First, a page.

ODBC Connection Failed

I have an ISP who is currently hosting a MS-SQL database for me on the Internet. I have been able to connect to the database through an ODBC connection on a Windows NT workstation.

Now I am trying to connect to that same database from several other computers and on each computer I get the error message - "Connection failed: SQLState: '01000' SQL Server Error: 53 [Microsoft][ODBC SQL Sever Driver][dpnmpntw]Connection Open (CreateFile()). Connection failed: SQLState: '08001' SQL Server Error: 53 [Microsoft][ODBC SQL Sever Driver][dpnmpntw]Connection Open (CreateFile())." And I cannot get a successfull connection to the database.

On each computer, including the one that works, I am using a dial-up connection to the Internet. On each computer I can successfully ping the SQL Server, before trying to connect with ODBC. And on each computer I am using Microsoft Access to try and link the tables from the database.

Is there some piece of the setup that I am missing on the other computers? Does my ISP need to make a configuration change on their SQL Server to accomodate connections from these other computers? I am not sure what else to try.
alcAsked:
Who is Participating?

[Product update] Infrastructure Analysis Tool is now available with Business Accounts.Learn More

x
I wear a lot of hats...

"The solutions and answers provided on Experts Exchange have been extremely helpful to me over the last few years. I wear a lot of hats - Developer, Database Administrator, Help Desk, etc., so I know a lot of things but not a lot about one thing. Experts Exchange gives me answers from people who do know a lot about one thing, in a easy to use platform." -Todd S.

sivabalanCommented:
Hi,
I think this is because of the ODBC connections that are left open and are not disconnected. One thing you can do is try freeing all the open connections(say by restarting the server) or you can increase the number of user connections in the server manager window of the SQL Server Enterprise Manager. From next time be sure to close an ODBC connection once the operation is over. Hope this helps.
0
alcAuthor Commented:
This doesn't explain why I could get an ODBC connection on one machine and not another.
0
sivabalanCommented:
Hi,
Maybe the connection from that particular m/c may be already open due to which it connects from that m/c. You can check this out by restarting the server. If I had wrongly understood the scenario please do throw some light on it.
0
Big Business Goals? Which KPIs Will Help You

The most successful MSPs rely on metrics ā€“ known as key performance indicators (KPIs) ā€“ for making informed decisions that help their businesses thrive, rather than just survive. This eBook provides an overview of the most important KPIs used by top MSPs.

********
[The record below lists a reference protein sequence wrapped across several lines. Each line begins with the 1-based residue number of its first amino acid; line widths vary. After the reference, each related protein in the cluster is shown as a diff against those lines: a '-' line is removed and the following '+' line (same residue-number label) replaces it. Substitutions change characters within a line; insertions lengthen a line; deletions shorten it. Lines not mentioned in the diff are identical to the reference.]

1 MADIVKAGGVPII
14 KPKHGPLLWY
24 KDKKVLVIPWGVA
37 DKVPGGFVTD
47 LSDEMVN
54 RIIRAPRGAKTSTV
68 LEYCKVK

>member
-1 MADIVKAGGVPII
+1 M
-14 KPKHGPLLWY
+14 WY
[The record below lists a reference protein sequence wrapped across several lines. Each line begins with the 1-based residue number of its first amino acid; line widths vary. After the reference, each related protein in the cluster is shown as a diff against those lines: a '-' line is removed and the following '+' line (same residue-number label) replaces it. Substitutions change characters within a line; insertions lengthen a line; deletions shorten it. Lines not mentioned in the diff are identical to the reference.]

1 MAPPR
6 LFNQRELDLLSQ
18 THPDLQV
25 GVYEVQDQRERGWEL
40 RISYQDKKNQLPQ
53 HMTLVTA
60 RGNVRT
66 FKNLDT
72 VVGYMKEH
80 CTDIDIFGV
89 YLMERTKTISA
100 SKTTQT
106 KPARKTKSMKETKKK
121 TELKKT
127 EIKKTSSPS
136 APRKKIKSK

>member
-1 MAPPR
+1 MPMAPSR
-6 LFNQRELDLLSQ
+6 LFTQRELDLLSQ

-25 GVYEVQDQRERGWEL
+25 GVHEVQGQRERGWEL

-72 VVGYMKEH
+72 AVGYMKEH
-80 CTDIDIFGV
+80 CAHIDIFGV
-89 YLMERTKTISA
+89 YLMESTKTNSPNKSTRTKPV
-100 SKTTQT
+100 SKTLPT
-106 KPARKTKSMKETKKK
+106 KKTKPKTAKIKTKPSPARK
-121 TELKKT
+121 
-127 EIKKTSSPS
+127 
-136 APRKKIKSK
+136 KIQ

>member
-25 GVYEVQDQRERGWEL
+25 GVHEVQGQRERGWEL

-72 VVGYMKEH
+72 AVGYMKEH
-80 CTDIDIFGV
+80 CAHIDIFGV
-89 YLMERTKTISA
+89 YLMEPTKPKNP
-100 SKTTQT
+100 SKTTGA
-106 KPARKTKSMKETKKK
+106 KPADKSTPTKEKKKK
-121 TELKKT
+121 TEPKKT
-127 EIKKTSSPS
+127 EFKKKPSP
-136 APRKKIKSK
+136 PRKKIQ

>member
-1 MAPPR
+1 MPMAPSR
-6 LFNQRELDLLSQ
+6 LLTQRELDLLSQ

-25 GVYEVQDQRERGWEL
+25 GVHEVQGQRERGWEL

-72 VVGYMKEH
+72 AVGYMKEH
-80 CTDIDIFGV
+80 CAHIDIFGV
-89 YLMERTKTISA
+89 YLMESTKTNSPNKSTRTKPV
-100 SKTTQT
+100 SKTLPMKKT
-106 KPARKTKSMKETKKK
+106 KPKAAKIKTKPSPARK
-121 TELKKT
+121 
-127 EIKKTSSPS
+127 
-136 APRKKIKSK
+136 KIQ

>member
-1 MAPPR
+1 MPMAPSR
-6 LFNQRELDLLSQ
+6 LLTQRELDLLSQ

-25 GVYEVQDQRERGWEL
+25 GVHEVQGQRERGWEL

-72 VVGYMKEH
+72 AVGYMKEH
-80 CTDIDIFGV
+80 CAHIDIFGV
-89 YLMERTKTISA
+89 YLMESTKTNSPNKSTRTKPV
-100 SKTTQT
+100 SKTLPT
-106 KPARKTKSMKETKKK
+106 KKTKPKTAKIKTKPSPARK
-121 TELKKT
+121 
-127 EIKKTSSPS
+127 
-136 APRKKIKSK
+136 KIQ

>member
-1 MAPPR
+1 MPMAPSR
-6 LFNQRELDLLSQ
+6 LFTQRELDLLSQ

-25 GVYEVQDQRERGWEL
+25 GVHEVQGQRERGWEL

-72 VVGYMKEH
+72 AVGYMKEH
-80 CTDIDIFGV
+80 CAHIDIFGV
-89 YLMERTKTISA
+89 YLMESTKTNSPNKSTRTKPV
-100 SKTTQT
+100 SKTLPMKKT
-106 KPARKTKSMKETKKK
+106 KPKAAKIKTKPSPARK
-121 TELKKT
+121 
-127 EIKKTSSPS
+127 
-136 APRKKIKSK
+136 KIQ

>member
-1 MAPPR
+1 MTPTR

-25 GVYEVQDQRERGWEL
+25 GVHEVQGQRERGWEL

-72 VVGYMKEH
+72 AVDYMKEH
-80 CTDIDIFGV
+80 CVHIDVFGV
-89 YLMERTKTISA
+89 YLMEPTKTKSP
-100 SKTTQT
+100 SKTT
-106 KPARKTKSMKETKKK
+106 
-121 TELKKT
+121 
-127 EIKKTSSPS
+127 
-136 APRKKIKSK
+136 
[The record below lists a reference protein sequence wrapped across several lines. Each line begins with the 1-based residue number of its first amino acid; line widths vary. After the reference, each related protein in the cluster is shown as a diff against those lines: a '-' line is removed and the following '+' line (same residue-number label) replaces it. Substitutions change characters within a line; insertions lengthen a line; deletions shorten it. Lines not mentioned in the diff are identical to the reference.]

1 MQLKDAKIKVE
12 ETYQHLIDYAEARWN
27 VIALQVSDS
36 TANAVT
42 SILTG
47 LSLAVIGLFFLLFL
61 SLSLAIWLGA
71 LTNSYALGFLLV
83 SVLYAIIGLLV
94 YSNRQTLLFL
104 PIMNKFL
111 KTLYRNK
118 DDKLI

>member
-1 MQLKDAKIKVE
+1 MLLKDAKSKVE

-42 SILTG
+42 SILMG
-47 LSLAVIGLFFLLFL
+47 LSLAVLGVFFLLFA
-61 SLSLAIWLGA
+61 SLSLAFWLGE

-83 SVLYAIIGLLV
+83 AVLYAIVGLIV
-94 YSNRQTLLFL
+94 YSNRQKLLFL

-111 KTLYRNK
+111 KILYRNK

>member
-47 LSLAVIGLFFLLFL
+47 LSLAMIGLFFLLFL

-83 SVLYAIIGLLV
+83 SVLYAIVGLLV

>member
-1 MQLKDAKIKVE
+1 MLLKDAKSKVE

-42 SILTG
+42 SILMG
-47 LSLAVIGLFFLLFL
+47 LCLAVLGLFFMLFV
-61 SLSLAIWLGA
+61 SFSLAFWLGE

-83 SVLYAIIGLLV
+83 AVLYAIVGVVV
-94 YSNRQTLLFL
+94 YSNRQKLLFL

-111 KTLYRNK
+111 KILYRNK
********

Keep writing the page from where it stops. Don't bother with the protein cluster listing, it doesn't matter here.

egonoCommented:
Do you set a system DSN in the ODBC manager on the other
machines (which dont work) ? Compare these settings with the
working machine.

0
alcAuthor Commented:
sivabalan, I will have to get my ISP to restart the server in order to try this out since the server is not within my control. But I only connect to the server occasionally. If for some reason I had not closed the connection from the working machine wouldn't the connection time out after a period of time?

egono, Yes I have set all the DSN's up as system DSN's. I have checked all of them several times and I cannot find any difference between the working one and the one's that don't work.

Something else that I have tried is to logon locally to the machine that is working and try connecting. This way my domain is now the local machine rather than the network. I found that I received same error message that I got on all the other machines. It would seem that the perhaps the domain is causing the connection problem.
0
perezjosCommented:
When you setup a connection with a MS-SQL server you need to setup the protocol to connect to the server. On the Client, you are able to setup a protocol as TCPIP or named pipes.
Use TCPIP if possible or set your workstation to use trusted connections.
Then your ODBC driver will connect to the remote server using the protocol you defined.
Good Luck
0
perezjosCommented:
you can also use ODBCPING.EXE to check your connection to the sql server.
0
alcAuthor Commented:
Well I finally got the problem solved by calling Microsoft Tech. Support. Perezjos had the right idea. I was using the default network library which was named pipes, but that protocol is not very reliable over a TCP/IP WAN like the Internet. Instead I needed to use the sockets library dbmssocn.dll. Thanks for your help.
0
alcAuthor Commented:
I will award the points to perezjos.
0
perezjosCommented:
Thank you
0
perezjosCommented:
thank you
0
alcAuthor Commented:
Perezjos, I think you need to submit an answer message in order for me to grade your message.
0
perezjosCommented:
Thanks for your comments. I hope it will do this time.




0

Experts Exchange Solution brought to you by

Your issues matter to us.

Facing a tech roadblock? Get the help and guidance you need from experienced professionals who care. Ask your question anytime, anywhere, with no hassle.

Start your 7-day free trial
It's more than this solution.Get answers and train to solve all your tech problems - anytime, anywhere.Try it for free Edge Out The Competitionfor your dream job with proven skills and certifications.Get started today Stand Outas the employee with proven skills.Start learning today for free Move Your Career Forwardwith certification training in the latest technologies.Start your trial today
Microsoft SQL Server

From novice to tech pro — start learning today.